Chronicling the story of Ruby and Derek (Omari Hardwick) Middle of Nowhere shines a spotlight on trickle down incarceration, whereupon arrests and imprisonment travel downstream to the detriment of both families and communities. From Ruby’s conflict with her mother over her decision to wait for her husband to be released from prison to her choice to forgo medical school for a career in nursing because of their financial needs; from Derek’s inability to pay child support to his daughter’s mom, to the amount of time families must spend on buses just to remain connected to their loved ones; Middle of Nowhere brilliantly reveals the costs and consequences of mass incarceration. Derek is literally stuck in the middle of nowhere, detached geographically, physically, emotionally – he cannot see his daughter; his wife cannot kiss him. With no his release precarious at best and his future bleak given the lifetime sentences resulting from felony convictions, Derek is resigned to the middle of nowhere, existing without any paths toward freedom or even existence. It is not just Derek and his fellow incarcerated men and women housed in places like Victorville are confined to the middle of nowhere, hidden behind barbered wire fences, walls, and isolation, but their families as well.

Continue reading 2 NewBlackMan (in Exile): At the Borderlands of Mass Incarceration: A Review of Middle of Nowhere.

NewBlackMan (in Exile): Ballin’ at the Graveyard: A Film Review

Ballin’ at the Graveyard: A Film Review

by David J. Leonard | special to NewBlackMan (in Exile)

Growing up in Los Angeles, I spent many weekends, some evenings, and most of my summers on the basketball court. Whether on the courts at my high school, at any number of local parks, or other spots spread out around West Los Angeles, pickup basketball was a fixture of my teenage years. I love to play ball; while a mediocre player on my best days the chance to run with my boys or prove myself to others was something I relished growing up.

Through college and graduate school, I continued to play whenever I made it back to Los Angeles; visits home came with an expectation of multiple days of ballin’. Although kids and AGE, not to mention geography (not a lot of pick-up games in Pullman) has resulted in my retirement from the game, the cultural, social, and personal significance of this space remains strong in my mind. Based on both nostalgia for the Saturdays spent on the court, calling “next,” and even the arguments about a travelling calls, and my intellectual curiosity about the subculture of the “pickup game,” I was very excited to watch Ballin’ at the Graveyard, a new film from Basil Anastassiou and Paul Kentoffio.

Chronicling the weekend battles at Albany, New York’s Washington Park – the Graveyard – the film is much more than a basketball film. It is a glimpse into the sociology – the rules, the community – of the subculture of pickup basketball.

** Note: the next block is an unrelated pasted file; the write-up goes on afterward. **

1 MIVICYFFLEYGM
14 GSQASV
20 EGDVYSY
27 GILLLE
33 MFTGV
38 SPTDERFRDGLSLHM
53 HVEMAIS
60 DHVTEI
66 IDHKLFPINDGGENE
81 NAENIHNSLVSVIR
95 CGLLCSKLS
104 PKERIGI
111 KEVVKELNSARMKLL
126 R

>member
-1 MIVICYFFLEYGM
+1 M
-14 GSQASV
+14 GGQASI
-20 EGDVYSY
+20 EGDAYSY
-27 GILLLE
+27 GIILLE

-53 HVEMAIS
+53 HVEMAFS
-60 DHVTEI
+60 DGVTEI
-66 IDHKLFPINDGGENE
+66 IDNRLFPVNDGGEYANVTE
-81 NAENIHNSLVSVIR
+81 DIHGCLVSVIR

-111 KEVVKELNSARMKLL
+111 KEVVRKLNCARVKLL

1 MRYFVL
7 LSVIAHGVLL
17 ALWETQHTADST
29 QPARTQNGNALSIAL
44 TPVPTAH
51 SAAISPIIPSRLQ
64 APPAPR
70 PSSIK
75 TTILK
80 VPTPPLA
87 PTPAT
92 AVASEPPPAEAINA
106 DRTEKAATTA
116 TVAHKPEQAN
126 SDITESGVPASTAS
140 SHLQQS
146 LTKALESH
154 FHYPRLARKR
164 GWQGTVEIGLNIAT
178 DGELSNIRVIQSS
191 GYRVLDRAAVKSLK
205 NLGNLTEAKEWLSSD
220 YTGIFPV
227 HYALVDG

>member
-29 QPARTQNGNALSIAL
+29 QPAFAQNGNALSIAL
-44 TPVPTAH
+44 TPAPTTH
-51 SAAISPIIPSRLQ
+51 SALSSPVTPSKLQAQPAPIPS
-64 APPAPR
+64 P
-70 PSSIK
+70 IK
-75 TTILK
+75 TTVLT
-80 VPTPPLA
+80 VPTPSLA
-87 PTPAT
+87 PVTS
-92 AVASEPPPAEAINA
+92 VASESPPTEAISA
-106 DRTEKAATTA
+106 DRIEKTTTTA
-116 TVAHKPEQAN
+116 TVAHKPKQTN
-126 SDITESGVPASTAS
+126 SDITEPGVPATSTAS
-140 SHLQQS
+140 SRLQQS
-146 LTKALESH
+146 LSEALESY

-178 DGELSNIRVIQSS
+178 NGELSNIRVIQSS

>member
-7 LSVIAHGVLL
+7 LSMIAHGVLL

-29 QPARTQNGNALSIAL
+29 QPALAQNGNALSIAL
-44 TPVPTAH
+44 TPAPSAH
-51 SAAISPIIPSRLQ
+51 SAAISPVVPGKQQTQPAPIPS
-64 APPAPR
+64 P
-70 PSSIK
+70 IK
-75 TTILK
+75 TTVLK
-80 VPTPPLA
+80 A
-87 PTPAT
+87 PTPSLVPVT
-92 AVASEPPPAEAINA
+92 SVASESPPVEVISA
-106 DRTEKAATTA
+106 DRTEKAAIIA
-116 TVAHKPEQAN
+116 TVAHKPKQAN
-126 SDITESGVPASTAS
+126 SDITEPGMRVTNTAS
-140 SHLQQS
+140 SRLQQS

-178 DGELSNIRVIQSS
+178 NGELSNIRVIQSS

Continue reading @ NewBlackMan (in Exile): Ballin’ at the Graveyard: A Film Review.

NewBlackMan in Exile: Freeloading Muppets: Mitt, the Conservative Right and its Assault on Sesame Street

Freeloading Muppets:

Mitt, the Conservative Right and its assault on Sesame Street

by David J. Leonard

| NewBlackMan in Exile

During last night’s presidential debate, which was lackluster to say the least, Mitt Romney finally unveiled some specifics as it relates to his slash the deficit, taxes, and spending economic plan – the “no reason to hope, the future will be grim” plan. He announced his desire to defund PBS, which according to Neil deGrasse Tyson, accounts for .012% of the federal budget. His war on Muppets prompted a deluge of social media posts ranging from images of an unemployed Big Bird to an angry Elmo seeking revenge.

While reflecting people’s anger and anxiety about the nature of the political process, his oft-handed remark is revealing. At one level, it demonstrates the Republican Party’s opposition to public support for institutions and organizations that advance a social good. It represents their contempt for the social contract. At another level, it embodies an ideological movement that promotes divestment from public education, health care, and countless other social programs. The recasting of Cookie Monster, Grover, and Snuffy as freeloading welfare recipients constitutes a continuation of the GOP’s structural adjustment program that started some thirty years ago. Whether or not Mitt Romney like’s Big Bird, or public teachers, firefighters, or health care workers is irrelevant.

The gutting of public higher education throughout the nation, the destruction of America’s parks and recreation facilities, and now the proposed foreclosure on Sesame Street is part of a larger movement to divested from public support and institutions, that which is utilized by the middle-class, working-class and America’s poor. It is yet another example of the true essence of the GOP AKA POP – Privatization Old Party.

Continue reading @ NewBlackMan in Exile: Freeloading Muppets: Mitt, the Conservative Right and its Assault on Sesame Street.